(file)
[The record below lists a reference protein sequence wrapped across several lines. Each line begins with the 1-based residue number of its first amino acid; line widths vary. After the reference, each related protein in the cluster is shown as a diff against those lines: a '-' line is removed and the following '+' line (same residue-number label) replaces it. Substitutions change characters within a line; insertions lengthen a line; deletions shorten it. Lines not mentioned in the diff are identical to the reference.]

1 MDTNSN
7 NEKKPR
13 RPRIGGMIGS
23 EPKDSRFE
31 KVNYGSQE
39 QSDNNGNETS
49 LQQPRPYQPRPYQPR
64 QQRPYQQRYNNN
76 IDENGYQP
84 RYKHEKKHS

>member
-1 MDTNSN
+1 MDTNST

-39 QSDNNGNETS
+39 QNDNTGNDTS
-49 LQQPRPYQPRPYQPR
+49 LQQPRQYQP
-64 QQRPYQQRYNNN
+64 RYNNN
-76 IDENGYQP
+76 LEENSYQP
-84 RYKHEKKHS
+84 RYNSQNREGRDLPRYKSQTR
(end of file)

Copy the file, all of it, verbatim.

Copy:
[The record below lists a reference protein sequence wrapped across several lines. Each line begins with the 1-based residue number of its first amino acid; line widths vary. After the reference, each related protein in the cluster is shown as a diff against those lines: a '-' line is removed and the following '+' line (same residue-number label) replaces it. Substitutions change characters within a line; insertions lengthen a line; deletions shorten it. Lines not mentioned in the diff are identical to the reference.]

1 MDTNSN
7 NEKKPR
13 RPRIGGMIGS
23 EPKDSRFE
31 KVNYGSQE
39 QSDNNGNETS
49 LQQPRPYQPRPYQPR
64 QQRPYQQRYNNN
76 IDENGYQP
84 RYKHEKKHS

>member
-1 MDTNSN
+1 MDTNST

-39 QSDNNGNETS
+39 QNDNTGNDTS
-49 LQQPRPYQPRPYQPR
+49 LQQPRQYQP
-64 QQRPYQQRYNNN
+64 RYNNN
-76 IDENGYQP
+76 LEENSYQP
-84 RYKHEKKHS
+84 RYNSQNREGRDLPRYKSQTR